Pacific Drilling S.A. (NYSE:PACD) announced its first quarter earnings results on May 30, 2012. The company's financial numbers were significantly better than last year which was largely expected. The company also continued the recent trend among offshore drilling companies of showing optimism concerning the short- and medium-term business climate. Pacific Drilling's CEO, Chris Beckett, stated,
"During the early part of 2012, demand for ultra-deepwater drillships continued to strengthen, as demonstrated by the acceleration in multi-year inquiries and contract amounts with increasingly higher dayrates. We expect to see market demand exceed supply well into 2014. In this favorable market context, the Pacific Sharav received a letter of award from a major oil company for a long term commitment. We expect to provide more details on this commitment in the coming weeks. These positive market dynamics supported our decision to order a seventh drillship, scheduled for delivery in May 2014."
Pacific Drilling reported much better results than it did in the first quarter of 2011. Pacific Drilling earned $18.3 million on revenue of $117.4 million for the quarter. This works out to $0.08 per diluted share. This compares very favorably to the net loss of $10.1 million or $0.07 per diluted share that the company had during the prior year quarter. It is important to note that, at the time, Pacific Drilling was still involved in its joint venture with Transocean (NYSE:RIG). The results of this operation were included in Pacific Drilling's financial results. Including this brings the company's prior quarter results up to a net income of $9.1 million. This works out to $0.06 per diluted share. This number is the one that was published on the company's financial statements. Regardless of which number is used, the company performed significantly better during this quarter than it did during the prior year quarter.
Pacific Drilling is likely to deliver even better results next quarter. Two drillships, the Pacific Mistral and the Pacific Scirocco, started on their first assignments during the quarter. The Pacific Scirocco began operating in Nigeria and the Pacific Mistral began operating in Brazil. These two rigs are one reason why Pacific Drilling will show revenue and profit growth in the second quarter. Since both rigs began operations during the quarter, neither one was able to contribute the full amount of contract revenue that would be earned for operating for a full quarter. However, each rig will be operating for the entire second quarter and therefore each will generate significantly more revenue than in the first quarter. Due to the relatively small size of Pacific Drilling's fleet, two rigs will represent a substantial portion of the company's contract revenue and backlog. These two rigs operating for their first full quarter will thus have a proportionally higher impact on Pacific Drilling's revenues than what would be the case at a larger drilling company.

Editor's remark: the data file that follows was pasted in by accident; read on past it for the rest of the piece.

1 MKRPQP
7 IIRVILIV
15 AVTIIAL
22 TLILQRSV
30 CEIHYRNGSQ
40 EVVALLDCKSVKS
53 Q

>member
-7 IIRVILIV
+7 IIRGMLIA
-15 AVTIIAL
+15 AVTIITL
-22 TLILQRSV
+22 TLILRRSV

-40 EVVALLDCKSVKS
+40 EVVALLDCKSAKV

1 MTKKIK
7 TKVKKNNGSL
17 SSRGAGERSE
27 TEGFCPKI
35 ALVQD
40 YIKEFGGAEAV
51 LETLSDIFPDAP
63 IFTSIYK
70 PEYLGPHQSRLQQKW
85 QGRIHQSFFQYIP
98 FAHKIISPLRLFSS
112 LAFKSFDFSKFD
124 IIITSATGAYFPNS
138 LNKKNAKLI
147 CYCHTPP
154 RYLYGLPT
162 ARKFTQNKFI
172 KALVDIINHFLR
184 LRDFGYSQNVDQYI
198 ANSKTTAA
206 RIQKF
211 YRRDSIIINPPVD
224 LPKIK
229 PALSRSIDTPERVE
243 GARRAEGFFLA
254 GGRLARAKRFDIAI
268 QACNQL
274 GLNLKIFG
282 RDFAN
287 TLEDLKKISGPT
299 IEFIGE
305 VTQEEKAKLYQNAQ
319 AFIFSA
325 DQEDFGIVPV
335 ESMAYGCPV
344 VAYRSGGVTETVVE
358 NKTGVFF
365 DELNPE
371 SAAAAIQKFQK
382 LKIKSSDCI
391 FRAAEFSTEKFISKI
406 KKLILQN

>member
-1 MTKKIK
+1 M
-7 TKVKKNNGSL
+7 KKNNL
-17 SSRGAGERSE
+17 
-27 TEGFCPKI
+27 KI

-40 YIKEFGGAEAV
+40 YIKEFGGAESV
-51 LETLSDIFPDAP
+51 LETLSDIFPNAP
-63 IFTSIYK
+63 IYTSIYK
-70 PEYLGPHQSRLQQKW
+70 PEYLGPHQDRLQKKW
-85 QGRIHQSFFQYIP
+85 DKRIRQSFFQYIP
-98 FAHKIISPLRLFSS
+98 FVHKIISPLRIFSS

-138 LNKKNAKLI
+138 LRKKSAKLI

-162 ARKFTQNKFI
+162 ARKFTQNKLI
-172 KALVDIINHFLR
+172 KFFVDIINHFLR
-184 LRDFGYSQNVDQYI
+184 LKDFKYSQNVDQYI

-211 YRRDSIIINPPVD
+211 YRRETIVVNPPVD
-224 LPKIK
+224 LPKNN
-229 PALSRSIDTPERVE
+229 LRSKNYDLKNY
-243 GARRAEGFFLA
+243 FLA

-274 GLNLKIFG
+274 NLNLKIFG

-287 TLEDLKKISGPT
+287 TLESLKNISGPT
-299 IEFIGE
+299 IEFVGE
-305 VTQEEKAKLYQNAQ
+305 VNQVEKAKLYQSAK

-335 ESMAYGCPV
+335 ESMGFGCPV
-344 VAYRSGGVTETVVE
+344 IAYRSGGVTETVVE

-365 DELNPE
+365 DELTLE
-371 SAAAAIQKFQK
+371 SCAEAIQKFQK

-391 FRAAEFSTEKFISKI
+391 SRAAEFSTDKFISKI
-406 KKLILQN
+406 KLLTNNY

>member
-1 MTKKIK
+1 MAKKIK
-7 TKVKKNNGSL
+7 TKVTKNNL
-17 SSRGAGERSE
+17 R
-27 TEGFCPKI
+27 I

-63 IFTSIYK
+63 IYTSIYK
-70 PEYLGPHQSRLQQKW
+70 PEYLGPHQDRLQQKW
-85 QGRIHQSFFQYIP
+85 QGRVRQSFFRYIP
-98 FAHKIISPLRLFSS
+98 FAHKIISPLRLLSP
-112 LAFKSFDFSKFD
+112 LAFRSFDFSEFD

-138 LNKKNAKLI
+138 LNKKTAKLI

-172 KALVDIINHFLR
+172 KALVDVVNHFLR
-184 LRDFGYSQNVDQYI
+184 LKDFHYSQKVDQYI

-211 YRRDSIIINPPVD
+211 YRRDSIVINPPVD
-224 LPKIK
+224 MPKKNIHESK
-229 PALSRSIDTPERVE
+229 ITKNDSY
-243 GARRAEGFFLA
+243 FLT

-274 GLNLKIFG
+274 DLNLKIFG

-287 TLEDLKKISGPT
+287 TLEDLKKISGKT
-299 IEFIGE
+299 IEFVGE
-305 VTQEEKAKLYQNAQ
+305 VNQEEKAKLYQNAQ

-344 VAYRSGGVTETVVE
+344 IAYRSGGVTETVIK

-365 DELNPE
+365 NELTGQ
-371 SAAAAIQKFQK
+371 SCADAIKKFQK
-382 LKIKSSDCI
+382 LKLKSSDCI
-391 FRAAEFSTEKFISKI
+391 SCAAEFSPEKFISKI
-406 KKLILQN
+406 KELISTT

In several previous articles, I mentioned that the offshore drilling industry as a whole has been suffering from downtime due to issues with blowout preventers on rigs. Pacific Drilling is no exception to this. Three rigs suffered downtime during the quarter due to maintenance and upgrades to the blowout preventer. This resulted in the company having a revenue efficiency of 88.9% during the first quarter. Without including the downtime related to this, Pacific Drilling had a revenue efficiency of more than 93.9%. This provides further evidence that the company will likely enjoy higher revenues over the coming quarters. The downtime that was associated with repairing these issues with the blowout preventers shaved more than 5% off of the company's revenue efficiency for the quarter. The company has now fully upgraded all of its blowout preventers which should prevent this downtime from happening again. As a result, Pacific Drilling should see higher revenue efficiency next quarter because the company will not suffer downtime due to BOP work. Revenue efficiency is a way of expressing, as a percentage, how close a drilling company came to achieving its theoretical maximum amount of contract revenue. As such, a higher number means that the company came closer to achieving this theoretical maximum revenue. Therefore, if Pacific Drilling achieves a higher revenue efficiency next quarter then its contract revenues will be higher than in this quarter.
At the time of writing, Pacific Drilling trades for $7.94 per share. This would give the company a P/E of 24.81, calculated from annualizing the EPS from the first quarter. I am calculating the P/E in this way due to Pacific Drilling still being a relatively new company and previous quarters had large charges related to the company's start-up costs (among other one-time expenses). This does represent a price premium over its peers. This premium appears to reflect the company's growth prospects quite well, though. Zacks Investment Research predicts that Pacific Drilling will earn $0.57 per share this year. This would give the stock a forward P/E ratio of 13.93.